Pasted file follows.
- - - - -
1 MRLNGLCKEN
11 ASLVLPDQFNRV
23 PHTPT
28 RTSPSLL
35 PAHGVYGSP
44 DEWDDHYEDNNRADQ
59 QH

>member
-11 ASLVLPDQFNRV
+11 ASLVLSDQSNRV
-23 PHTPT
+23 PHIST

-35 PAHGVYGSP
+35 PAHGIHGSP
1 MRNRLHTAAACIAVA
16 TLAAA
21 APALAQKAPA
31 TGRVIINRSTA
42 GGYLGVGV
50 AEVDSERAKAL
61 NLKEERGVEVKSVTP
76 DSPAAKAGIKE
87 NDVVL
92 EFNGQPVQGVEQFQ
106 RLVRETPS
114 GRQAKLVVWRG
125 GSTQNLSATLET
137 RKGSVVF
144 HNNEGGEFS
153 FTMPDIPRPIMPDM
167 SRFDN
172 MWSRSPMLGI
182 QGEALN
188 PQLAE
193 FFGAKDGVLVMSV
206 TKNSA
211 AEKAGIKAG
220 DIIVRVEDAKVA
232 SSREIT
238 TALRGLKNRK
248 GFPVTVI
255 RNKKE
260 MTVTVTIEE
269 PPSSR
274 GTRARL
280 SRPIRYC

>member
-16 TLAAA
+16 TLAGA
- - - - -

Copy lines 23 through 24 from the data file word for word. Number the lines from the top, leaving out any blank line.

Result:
87 NDVVL
92 EFNGQPVQGVEQFQ